2. Love and accept yourself even you’re awkwardness. My philosophy is that adorkable people are the best. Own it.
3. Embrace a growth mindset.
4. Make a top 10 list of things that interest you.
5. Now step out of your comfort zone and do them. You may not share all of the same likes and interests with those you are most familiar, but that shouldn’t stop you from pursuing them. Doing so will broaden your view of the world as well as expose you to new people.
6. Spend a little time each day meditating and contemplating on being in the moment. The mind of the permission seekers often runs wild. Meditation is a great way to reclaim, calm, and focus the mind.
7. Voice your opinions instead of smiling or nodding or avoiding eye contact when issues come up. Your voice may falter at first, but you’ll get better speaking your truth with practice.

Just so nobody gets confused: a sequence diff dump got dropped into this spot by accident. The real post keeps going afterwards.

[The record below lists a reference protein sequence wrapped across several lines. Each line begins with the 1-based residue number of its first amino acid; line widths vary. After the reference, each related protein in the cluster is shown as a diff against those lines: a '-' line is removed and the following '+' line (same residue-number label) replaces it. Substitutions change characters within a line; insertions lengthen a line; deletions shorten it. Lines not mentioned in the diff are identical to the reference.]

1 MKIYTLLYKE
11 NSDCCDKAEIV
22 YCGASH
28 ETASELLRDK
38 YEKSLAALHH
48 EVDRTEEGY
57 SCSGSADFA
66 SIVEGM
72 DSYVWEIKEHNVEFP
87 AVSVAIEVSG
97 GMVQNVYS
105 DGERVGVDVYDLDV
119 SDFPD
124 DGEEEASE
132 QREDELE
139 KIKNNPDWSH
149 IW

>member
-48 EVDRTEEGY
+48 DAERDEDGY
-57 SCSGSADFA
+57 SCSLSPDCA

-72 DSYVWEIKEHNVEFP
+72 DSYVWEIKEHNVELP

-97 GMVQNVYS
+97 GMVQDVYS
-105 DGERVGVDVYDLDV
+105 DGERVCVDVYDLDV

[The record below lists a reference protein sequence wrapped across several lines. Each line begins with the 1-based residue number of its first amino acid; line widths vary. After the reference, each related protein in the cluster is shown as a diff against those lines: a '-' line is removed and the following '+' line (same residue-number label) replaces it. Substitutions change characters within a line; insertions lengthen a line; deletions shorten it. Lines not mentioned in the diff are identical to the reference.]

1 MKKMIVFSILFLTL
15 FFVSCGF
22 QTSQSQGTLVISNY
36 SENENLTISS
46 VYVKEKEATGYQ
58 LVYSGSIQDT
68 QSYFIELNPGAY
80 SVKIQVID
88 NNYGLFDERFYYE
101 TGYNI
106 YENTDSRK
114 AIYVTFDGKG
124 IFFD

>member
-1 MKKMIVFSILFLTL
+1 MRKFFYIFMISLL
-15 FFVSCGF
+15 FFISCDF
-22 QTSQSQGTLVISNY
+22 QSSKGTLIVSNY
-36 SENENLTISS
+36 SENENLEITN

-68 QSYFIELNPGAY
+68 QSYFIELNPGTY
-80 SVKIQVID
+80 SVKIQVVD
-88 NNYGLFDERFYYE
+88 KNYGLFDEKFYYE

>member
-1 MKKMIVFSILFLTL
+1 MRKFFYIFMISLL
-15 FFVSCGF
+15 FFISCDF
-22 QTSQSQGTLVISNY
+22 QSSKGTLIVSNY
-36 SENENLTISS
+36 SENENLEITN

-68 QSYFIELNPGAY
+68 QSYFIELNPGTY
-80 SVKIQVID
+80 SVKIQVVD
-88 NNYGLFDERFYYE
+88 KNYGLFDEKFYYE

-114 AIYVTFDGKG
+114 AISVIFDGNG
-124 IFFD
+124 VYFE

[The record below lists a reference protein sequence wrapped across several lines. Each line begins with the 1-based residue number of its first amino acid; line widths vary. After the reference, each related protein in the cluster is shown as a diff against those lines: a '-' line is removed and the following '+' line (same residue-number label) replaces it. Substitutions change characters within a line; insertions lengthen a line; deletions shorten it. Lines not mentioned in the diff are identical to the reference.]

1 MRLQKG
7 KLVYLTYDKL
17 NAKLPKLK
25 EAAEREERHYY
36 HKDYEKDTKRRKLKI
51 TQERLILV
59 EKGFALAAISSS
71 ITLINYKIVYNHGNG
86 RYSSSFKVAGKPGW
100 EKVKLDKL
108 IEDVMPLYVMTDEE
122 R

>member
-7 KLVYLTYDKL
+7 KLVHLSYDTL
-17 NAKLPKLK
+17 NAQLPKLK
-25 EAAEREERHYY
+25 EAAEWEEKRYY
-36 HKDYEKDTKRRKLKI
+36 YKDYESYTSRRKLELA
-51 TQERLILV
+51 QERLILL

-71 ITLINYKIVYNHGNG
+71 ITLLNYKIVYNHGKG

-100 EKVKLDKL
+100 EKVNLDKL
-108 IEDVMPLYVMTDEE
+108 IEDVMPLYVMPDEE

8. Agree to disagree. Differences of opinion are not the end of the world. Beyond that, your life is entirely your own to navigate as you see fit. You'll come to understand that you can disagree with someone and still be loved. Click here for a great article on the subject in O magazine.
To be happy and healthy you must take charge of your own life. Knowing your purpose and living your passion is key to that. Waiting for permission does the opposite, relinquishing the reins and putting it in the hands of others. It will take time and effort to turn it around, but you can reverse the course of approval seeking, and self-consciousness in your life. Working the tips above will result in a happier healthier you!
Always the best,